End of Life Option Debating Begins in Massachusetts

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He said he watched his father die painfully of prostate cancer. In his final month of life, he said, his father, as he withered away, was either sedated or awake in severe pain. He told his family, “It’s taking me too long to die.”

Ruby said his mother, now 93, told him, “Don’t let this happen to me.”

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As states are beginning to pass end of life option acts, debates are beginning for how to fund end of life option programs.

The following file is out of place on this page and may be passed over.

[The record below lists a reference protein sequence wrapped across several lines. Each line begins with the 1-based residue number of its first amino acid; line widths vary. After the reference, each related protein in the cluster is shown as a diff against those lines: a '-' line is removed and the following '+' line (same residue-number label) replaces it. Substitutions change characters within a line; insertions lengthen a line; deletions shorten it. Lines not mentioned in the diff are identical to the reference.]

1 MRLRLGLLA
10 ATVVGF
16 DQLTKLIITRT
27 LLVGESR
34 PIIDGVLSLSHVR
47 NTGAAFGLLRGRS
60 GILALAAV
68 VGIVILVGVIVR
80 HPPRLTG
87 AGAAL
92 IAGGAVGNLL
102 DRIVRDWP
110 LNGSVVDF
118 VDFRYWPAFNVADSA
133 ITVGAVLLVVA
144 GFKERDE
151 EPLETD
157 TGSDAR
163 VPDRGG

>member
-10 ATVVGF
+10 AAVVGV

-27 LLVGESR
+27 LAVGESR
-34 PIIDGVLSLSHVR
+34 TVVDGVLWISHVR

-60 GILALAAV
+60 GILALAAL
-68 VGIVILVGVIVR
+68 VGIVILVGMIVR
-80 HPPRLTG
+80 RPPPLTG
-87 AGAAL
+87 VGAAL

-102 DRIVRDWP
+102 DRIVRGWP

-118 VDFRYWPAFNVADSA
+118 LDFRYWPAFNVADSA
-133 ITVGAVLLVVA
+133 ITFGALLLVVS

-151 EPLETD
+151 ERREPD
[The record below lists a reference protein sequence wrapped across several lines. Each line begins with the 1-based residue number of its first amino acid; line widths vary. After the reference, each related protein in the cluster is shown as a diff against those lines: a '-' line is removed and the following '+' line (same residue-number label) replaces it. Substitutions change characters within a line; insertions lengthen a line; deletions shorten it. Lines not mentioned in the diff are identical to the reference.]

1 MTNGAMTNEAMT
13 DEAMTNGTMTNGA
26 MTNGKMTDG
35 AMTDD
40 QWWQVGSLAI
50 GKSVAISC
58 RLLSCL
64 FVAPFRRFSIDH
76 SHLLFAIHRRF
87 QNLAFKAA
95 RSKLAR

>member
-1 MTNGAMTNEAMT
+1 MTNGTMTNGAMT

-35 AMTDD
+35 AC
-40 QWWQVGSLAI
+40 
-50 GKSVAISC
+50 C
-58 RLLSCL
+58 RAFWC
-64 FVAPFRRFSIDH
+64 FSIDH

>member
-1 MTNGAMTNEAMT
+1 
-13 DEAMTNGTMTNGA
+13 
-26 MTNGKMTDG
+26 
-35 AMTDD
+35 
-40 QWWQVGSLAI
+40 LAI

In Massachusetts, as many states are beginning to pass end of life option acts, debates are beginning for funding end of life option programs with surveys from 25,000 physicians and medical students. It is notable that more and more people want end of life options. Positive physician-patient relationships regarding end of life are dependent on having your personal wishes written in an advance health directive. It is the only way to have a clear communication about your wishes at the end of life. Debates go both ways, but end of life options are important for everyone. There is no one choice.  For people suffering with terminal illnesses,  their last days can turn into months if doctors keep them alive with invasive procedures rather than focusing on the best quality of death. The end of life movement is creating compassionate conversation. No one wants to suffer at the end of their life. 

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